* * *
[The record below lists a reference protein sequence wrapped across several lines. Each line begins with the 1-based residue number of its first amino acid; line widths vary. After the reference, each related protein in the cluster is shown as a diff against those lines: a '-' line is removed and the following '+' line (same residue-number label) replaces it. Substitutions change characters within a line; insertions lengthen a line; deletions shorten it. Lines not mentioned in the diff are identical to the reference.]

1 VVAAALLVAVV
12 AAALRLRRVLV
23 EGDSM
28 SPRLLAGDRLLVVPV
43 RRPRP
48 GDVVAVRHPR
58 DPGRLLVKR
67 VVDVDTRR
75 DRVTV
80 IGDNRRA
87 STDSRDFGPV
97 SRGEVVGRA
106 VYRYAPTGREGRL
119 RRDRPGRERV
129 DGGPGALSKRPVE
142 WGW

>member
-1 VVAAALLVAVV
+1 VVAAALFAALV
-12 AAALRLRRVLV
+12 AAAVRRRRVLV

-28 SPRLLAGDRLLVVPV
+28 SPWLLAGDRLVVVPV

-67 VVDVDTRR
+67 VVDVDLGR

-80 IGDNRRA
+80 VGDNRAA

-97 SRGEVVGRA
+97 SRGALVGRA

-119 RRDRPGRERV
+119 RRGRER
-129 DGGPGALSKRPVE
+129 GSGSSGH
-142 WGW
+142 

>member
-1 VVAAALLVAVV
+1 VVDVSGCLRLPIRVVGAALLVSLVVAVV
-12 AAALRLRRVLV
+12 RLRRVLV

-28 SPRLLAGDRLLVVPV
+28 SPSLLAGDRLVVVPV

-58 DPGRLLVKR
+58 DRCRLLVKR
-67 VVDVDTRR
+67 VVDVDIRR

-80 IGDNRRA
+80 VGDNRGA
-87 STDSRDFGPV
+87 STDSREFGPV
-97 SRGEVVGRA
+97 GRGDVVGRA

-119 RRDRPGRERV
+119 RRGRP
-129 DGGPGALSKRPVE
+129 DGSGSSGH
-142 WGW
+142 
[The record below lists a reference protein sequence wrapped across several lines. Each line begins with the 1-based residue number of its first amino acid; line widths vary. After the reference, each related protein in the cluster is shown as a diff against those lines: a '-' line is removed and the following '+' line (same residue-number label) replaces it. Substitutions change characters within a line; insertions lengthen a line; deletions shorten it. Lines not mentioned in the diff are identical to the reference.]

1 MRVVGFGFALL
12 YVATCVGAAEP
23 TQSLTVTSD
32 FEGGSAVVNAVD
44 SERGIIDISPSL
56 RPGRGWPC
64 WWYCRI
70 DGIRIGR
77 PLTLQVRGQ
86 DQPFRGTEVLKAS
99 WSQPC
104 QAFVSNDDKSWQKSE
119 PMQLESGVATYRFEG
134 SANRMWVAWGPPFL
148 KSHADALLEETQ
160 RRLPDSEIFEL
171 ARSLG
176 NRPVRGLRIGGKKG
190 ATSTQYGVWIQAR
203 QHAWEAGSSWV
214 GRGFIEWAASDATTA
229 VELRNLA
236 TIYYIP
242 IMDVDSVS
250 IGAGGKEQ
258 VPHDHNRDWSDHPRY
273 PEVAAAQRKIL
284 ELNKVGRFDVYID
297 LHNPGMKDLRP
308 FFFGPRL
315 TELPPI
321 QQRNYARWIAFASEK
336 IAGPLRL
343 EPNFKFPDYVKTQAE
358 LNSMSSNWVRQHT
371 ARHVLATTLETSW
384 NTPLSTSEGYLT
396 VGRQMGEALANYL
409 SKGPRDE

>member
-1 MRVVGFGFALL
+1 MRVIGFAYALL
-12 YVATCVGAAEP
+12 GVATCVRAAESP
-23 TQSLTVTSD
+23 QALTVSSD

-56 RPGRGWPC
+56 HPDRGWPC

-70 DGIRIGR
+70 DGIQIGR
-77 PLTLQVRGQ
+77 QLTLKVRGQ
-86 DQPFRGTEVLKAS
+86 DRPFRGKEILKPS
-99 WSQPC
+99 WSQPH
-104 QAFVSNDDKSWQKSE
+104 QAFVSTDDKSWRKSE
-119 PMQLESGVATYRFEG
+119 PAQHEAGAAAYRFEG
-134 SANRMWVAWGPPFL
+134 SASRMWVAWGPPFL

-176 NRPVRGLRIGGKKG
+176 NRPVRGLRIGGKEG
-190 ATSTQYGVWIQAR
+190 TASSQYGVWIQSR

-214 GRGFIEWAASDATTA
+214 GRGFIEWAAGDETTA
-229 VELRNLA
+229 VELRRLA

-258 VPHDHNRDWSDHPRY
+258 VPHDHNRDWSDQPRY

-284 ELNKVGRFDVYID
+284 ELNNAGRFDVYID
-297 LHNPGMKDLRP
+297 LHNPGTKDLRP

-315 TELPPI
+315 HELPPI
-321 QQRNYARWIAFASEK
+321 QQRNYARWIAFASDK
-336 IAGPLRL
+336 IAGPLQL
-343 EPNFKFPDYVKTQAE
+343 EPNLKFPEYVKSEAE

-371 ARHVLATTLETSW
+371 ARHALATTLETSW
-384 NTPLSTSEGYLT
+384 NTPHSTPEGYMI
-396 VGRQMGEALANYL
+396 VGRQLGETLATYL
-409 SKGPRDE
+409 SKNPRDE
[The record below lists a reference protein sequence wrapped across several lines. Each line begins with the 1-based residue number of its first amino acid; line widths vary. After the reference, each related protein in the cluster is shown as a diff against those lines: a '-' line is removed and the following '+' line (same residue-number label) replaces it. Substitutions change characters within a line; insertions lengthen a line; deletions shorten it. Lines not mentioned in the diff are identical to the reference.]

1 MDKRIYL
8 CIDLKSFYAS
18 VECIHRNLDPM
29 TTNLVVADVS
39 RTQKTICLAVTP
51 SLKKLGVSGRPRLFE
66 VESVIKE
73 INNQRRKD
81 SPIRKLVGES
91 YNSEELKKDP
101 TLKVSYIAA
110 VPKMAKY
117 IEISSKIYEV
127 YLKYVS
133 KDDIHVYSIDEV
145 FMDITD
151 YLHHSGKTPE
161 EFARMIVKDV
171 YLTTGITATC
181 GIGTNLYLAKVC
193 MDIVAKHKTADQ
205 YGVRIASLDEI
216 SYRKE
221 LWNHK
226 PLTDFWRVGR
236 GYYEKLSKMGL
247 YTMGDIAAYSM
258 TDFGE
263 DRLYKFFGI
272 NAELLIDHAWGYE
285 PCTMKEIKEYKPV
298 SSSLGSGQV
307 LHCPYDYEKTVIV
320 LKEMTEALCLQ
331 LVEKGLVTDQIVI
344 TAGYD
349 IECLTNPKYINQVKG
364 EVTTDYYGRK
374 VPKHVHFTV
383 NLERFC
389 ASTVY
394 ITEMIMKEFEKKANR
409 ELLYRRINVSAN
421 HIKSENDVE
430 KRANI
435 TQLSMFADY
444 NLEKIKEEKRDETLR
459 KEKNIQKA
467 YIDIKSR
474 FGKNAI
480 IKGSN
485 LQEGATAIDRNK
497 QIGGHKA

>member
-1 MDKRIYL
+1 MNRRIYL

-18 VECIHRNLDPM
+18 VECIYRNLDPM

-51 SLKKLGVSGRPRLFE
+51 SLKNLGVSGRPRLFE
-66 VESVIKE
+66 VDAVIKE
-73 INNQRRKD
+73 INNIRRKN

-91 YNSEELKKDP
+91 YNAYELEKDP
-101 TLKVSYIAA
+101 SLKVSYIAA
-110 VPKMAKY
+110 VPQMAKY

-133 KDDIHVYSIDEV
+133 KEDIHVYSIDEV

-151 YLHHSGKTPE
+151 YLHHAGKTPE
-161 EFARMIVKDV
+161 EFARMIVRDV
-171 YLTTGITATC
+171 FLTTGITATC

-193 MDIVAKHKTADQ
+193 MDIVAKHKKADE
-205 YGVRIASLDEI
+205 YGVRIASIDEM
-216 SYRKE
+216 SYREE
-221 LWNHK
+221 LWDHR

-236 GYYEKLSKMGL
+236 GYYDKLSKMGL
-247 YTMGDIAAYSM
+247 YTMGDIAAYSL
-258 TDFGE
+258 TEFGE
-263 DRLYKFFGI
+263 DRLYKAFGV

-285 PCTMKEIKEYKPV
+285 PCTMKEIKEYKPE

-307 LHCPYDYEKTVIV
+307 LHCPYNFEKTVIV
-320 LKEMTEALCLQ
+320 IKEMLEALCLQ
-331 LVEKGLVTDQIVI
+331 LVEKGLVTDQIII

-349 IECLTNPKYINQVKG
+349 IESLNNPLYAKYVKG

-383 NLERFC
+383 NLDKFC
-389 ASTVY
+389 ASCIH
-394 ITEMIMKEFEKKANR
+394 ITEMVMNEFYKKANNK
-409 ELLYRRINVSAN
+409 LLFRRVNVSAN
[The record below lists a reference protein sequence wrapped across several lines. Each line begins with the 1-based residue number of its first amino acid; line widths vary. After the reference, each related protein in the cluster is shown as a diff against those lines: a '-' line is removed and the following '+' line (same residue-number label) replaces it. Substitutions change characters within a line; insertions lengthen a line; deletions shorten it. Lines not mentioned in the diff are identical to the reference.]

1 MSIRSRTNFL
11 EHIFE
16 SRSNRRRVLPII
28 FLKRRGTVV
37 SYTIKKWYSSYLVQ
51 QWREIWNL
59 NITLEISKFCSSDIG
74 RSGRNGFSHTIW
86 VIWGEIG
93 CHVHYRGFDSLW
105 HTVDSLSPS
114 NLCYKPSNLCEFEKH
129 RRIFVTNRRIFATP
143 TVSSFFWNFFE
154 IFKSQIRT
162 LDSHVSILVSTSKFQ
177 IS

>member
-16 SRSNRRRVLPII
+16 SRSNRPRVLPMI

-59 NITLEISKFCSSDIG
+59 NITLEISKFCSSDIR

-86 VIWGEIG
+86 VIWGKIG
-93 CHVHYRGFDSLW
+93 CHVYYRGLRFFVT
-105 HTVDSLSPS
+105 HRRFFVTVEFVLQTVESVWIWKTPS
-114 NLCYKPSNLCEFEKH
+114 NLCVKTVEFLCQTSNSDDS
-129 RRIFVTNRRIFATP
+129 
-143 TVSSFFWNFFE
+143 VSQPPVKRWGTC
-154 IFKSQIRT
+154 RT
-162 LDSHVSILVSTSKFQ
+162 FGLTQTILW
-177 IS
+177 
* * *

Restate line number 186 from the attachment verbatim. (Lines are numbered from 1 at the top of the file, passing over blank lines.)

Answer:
307 LHCPYDYEKTVIV